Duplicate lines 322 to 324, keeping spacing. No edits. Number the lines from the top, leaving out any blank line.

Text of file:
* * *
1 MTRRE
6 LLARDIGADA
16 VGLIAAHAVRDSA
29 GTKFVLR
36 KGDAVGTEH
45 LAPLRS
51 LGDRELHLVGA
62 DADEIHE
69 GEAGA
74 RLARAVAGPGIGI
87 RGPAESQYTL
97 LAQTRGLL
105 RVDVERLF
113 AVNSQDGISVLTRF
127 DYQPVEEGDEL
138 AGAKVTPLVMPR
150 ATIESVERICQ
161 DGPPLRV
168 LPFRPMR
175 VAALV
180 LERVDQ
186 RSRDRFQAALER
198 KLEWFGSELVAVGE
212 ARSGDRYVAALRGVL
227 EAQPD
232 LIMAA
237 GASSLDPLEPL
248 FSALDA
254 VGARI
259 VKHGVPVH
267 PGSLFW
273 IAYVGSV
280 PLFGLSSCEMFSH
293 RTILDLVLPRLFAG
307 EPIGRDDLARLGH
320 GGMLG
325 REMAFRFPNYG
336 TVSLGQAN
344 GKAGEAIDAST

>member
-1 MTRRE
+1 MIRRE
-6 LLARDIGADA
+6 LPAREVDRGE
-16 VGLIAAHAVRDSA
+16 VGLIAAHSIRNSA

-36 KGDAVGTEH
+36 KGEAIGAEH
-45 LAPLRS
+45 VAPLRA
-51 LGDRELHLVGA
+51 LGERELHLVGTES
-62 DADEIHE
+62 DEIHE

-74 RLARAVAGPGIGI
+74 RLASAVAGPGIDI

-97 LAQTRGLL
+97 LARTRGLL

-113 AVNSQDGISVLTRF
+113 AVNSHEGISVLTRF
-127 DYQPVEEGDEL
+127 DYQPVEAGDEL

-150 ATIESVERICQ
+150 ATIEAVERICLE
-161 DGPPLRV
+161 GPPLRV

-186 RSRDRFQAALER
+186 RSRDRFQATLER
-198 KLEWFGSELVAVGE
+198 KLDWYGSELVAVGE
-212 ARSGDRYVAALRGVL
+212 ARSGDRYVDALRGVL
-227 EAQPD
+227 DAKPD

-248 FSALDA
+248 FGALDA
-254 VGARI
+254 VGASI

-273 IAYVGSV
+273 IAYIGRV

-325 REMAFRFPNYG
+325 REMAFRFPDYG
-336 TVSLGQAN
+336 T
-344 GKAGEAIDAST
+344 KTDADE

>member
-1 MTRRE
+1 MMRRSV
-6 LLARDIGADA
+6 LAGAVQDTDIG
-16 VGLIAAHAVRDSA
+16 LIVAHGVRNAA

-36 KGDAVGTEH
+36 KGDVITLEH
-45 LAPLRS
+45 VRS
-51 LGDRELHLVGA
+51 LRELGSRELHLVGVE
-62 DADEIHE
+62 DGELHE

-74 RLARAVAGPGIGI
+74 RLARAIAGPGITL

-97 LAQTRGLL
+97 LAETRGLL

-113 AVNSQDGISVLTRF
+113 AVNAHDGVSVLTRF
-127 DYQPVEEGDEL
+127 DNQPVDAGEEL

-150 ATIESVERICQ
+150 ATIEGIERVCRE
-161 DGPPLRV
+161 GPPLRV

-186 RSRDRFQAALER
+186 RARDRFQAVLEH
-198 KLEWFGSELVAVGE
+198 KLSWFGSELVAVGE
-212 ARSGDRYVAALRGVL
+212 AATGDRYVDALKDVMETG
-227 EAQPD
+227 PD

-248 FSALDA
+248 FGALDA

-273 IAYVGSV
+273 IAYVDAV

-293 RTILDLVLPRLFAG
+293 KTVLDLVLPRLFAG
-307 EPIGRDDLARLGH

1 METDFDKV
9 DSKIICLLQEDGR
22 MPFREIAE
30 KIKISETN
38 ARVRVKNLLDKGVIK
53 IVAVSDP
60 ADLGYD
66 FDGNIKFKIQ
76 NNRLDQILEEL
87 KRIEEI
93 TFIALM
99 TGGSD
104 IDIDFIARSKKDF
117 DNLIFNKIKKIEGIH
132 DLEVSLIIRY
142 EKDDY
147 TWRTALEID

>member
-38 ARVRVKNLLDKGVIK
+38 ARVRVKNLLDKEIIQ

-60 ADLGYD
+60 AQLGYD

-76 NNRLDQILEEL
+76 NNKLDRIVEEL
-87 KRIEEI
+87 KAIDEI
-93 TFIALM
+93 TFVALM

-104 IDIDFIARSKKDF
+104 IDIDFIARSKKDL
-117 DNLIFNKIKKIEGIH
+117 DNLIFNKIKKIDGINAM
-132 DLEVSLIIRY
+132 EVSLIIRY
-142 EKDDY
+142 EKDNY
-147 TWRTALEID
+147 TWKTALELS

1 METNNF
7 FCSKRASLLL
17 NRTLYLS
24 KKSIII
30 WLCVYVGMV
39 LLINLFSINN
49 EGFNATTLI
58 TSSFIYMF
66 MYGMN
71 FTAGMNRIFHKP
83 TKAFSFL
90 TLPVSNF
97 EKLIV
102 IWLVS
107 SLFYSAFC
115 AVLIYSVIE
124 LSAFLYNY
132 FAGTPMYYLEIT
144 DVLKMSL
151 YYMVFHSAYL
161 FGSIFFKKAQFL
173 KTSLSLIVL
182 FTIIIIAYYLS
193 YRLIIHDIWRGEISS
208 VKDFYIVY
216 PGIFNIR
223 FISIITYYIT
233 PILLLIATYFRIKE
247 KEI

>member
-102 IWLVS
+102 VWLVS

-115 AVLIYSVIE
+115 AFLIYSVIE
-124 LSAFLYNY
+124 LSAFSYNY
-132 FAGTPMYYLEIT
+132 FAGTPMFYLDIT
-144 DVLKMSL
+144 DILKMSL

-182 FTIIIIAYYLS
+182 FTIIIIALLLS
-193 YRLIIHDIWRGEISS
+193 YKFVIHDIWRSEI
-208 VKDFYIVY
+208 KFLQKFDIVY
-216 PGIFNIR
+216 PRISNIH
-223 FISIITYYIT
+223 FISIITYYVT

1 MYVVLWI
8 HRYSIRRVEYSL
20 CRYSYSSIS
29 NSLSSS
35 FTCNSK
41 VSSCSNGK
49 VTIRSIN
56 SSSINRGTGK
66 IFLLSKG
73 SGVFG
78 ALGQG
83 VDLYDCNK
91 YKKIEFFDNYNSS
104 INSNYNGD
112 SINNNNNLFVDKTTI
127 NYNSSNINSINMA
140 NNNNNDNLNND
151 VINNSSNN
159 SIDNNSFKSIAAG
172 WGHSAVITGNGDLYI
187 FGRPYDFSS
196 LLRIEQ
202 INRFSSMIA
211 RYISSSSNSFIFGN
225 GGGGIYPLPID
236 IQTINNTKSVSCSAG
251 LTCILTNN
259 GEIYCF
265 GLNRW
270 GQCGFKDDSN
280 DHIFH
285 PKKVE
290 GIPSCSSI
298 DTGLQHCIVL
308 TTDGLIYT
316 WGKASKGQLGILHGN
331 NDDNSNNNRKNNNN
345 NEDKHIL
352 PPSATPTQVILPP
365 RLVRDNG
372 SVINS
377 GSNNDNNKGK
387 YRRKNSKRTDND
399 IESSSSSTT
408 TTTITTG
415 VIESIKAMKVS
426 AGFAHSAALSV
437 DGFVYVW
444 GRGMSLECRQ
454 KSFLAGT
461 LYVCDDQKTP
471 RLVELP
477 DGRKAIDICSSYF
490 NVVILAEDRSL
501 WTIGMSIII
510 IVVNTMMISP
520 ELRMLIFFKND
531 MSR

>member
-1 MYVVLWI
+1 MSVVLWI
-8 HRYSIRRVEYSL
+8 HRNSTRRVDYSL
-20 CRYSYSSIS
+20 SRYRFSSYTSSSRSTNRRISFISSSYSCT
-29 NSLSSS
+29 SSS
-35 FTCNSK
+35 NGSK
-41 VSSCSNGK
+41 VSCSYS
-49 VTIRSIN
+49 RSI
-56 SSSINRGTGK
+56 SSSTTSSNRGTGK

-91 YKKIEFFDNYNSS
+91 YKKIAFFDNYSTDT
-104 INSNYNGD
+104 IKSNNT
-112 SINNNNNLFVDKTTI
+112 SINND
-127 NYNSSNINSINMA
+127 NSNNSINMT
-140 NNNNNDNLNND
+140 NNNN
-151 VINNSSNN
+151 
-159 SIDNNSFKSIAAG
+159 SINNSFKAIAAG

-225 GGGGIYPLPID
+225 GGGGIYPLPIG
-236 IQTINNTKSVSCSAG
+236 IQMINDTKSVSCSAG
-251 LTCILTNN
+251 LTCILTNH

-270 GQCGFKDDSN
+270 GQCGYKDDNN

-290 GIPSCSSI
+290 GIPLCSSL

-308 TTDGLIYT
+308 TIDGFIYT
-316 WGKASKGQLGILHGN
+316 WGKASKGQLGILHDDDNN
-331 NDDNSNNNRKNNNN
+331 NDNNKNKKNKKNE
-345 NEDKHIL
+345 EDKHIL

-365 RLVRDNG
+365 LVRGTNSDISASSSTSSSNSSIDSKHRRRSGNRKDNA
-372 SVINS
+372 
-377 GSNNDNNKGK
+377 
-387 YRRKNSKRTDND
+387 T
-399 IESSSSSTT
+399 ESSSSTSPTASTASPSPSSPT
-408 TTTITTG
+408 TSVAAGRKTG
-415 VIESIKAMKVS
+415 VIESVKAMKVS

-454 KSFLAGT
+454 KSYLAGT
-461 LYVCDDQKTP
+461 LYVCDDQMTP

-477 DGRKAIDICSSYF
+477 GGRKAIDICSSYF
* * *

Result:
-345 NEDKHIL
+345 EDKHIL

-365 RLVRDNG